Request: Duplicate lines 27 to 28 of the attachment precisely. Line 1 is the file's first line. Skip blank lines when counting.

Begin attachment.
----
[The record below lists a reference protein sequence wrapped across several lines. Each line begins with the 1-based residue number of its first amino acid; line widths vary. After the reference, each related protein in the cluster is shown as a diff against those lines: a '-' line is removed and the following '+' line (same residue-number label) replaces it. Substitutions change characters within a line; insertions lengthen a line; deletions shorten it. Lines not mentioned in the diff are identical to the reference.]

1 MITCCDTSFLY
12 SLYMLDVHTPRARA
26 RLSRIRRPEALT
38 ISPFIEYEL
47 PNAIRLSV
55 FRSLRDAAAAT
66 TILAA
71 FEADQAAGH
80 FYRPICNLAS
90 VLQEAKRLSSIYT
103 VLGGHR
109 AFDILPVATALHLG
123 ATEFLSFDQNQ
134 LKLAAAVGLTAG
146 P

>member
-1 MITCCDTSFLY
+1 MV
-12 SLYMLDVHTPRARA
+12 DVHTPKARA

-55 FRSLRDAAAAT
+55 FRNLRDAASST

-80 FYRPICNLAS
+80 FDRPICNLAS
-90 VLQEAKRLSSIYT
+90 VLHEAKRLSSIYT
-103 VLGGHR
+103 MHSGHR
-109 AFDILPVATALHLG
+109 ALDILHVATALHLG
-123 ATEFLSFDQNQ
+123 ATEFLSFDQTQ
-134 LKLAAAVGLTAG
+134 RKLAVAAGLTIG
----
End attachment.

+90 VLHEAKRLSSIYT
-103 VLGGHR